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england, a sunny start for many northern and eastern areas of england, northern ireland and scotla nd england, northern ireland and scotland but we will see this area of rain go north and east. turning wet in northern ireland, the rain getting into northern england, across the midlands to east anglia and the south—east towards the of the date. the best of the sunshine in scotland where it will be still quite chilly, and looking at the week ahead the atlantic finally wa kes week ahead the atlantic finally wakes up and we will see a number of weather systems coming our way next week. on the weather menu things will turn unsettled with spells of rainfor many will turn unsettled with spells of rain for many of the days. it will be quite windy, especially later in the week with severe gales but also it is expected to be mild with temperatures into the double figures especially in the south—west. that's the weather. back to you two. thanks, chris. we will see you in a bit. it's seven months since the uk voted to leave the european union but the labour party appears to still be conflicted over how to respond to brexit.
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jeremy corbyn is trying to force mps to back the bill triggering the formal process to leave the eu. but a growing number have said they intend to rebel. yesterday a member of his shadow cabinet resigned over the issue. labour's shadow international trade secretary barry gardinerjoins us from our london newsroom. thank you very much for your time this morning. this is turning into a real headache forjeremy corbyn? brexit i think is a headache. half the country wants to remain, half the country wants to remain, half the country wants to remain, half the country wants to leave. i myself voted to remain, my constituency voted to remain, my constituency voted to remain and yet i think as politicians in a democracy you have to a cce pt politicians in a democracy you have to accept that the democratic will of the people was that we will leave. i think that is what we in the shadow cabinet have tried to put forward this week to the party and say, look, we have to respect that, that means we have to vote on the second reading of this bill to trigger article 50. but your mps to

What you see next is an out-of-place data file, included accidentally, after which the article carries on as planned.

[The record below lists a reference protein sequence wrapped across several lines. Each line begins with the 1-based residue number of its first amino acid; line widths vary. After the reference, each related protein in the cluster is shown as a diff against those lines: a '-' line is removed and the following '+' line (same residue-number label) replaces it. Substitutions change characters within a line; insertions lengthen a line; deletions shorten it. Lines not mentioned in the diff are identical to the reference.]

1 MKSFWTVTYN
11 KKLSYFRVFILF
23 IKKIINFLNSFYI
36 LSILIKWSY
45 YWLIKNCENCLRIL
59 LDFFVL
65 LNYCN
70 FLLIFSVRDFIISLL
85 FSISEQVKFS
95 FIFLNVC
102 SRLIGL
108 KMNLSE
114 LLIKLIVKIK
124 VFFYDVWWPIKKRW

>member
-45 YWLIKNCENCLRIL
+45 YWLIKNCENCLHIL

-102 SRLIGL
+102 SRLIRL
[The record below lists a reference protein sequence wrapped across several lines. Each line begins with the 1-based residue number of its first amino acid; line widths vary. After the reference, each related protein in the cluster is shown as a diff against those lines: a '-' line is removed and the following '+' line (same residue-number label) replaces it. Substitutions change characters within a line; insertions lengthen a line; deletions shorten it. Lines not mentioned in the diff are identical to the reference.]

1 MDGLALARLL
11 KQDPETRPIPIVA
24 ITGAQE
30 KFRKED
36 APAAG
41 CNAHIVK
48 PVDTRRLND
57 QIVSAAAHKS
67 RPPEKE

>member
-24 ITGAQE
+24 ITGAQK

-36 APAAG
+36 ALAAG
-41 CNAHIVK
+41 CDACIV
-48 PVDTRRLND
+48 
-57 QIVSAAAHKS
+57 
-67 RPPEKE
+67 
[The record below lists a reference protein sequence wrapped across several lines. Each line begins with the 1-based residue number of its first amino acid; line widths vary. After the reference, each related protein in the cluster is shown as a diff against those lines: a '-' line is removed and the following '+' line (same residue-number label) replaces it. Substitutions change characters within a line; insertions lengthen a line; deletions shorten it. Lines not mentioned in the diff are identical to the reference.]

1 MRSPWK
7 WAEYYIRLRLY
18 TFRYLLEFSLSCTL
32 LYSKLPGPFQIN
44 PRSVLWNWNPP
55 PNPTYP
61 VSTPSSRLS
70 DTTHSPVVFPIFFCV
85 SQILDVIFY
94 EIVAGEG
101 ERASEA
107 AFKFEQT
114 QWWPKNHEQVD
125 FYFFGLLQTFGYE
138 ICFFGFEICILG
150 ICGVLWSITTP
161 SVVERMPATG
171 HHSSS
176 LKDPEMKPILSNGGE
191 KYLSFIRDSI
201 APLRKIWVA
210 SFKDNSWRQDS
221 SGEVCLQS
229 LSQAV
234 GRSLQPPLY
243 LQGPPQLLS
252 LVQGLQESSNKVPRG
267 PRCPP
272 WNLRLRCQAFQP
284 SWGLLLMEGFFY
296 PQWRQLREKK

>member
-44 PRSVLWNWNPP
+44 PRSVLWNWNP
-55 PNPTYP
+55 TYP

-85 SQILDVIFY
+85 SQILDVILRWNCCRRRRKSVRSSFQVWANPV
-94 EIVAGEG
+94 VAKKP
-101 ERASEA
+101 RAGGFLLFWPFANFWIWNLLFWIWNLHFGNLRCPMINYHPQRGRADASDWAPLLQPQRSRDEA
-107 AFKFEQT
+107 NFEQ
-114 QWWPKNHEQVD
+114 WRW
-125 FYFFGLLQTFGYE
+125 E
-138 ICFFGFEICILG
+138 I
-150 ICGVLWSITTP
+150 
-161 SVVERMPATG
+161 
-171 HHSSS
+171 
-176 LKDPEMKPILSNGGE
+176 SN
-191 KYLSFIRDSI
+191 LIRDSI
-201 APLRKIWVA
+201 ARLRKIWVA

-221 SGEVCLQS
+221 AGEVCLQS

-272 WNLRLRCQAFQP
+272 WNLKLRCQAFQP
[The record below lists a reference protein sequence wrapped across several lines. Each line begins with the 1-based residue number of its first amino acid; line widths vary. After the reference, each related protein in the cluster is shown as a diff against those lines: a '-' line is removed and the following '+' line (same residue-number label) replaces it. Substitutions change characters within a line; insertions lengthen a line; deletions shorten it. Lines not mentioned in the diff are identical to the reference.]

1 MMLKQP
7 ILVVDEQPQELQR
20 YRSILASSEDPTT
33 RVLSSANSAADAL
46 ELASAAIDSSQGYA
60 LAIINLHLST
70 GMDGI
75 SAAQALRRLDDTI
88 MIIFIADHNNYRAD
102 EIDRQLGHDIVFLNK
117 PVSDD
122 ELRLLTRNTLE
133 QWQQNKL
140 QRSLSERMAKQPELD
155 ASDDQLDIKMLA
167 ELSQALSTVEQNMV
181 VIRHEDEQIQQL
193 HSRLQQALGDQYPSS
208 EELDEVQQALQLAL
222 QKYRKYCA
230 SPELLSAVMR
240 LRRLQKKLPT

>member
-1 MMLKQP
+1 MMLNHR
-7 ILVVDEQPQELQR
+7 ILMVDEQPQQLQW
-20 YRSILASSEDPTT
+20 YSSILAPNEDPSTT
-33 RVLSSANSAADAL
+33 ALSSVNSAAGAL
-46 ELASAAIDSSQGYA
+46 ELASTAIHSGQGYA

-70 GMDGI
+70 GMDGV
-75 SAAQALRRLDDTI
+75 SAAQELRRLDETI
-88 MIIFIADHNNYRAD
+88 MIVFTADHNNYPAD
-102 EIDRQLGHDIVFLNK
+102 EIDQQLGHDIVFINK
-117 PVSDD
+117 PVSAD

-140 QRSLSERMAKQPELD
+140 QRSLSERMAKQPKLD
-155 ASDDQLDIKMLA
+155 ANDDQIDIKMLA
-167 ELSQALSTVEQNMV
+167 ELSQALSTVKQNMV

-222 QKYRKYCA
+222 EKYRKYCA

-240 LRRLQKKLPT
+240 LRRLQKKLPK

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respect what mr corbyn has said because they're not following their orders. this is an instruction, isn't it? let's be clear about this, in the way politics works, it's worth being clear about this, you're not asking or questing, jeremy corbyn is telling his mps how they should vote —— requesting. what a numberare should vote —— requesting. what a number are saying is no, we don't respect you, we respect the views of oui’ respect you, we respect the views of our constituents more. no, look, it's not about respecting jeremy corbyn. it was the shadow cabinet that arrived at the decision about how we would vote on article 50. but let's be clear, there are two very tough competing principles here. one is the respect for democracy, the fa ct is the respect for democracy, the fact that the whole of the country decided in that referendum that we should actually leave the european union. and the other is that in each constituency a member of parliament